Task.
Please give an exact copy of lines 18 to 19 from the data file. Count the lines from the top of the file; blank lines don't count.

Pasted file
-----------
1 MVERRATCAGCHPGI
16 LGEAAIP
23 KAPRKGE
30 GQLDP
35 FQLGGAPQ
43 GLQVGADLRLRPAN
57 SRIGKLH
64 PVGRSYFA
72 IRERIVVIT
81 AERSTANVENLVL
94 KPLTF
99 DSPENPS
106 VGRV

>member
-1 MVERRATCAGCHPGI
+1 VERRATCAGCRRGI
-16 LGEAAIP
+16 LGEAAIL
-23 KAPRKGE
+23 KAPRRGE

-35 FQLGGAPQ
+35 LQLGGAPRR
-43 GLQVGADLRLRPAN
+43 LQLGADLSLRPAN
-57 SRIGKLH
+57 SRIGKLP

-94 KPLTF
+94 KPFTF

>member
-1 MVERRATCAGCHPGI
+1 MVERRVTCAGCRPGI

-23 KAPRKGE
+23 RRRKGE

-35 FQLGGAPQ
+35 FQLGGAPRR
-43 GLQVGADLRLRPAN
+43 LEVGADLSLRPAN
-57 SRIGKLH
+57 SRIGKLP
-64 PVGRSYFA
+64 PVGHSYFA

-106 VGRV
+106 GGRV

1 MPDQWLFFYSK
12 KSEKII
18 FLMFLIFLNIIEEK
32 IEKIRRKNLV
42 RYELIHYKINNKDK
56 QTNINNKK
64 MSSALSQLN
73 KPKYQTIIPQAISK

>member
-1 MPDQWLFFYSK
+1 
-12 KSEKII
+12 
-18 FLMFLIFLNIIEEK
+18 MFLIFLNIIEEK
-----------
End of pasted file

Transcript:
+16 LGEAAIL
-23 KAPRKGE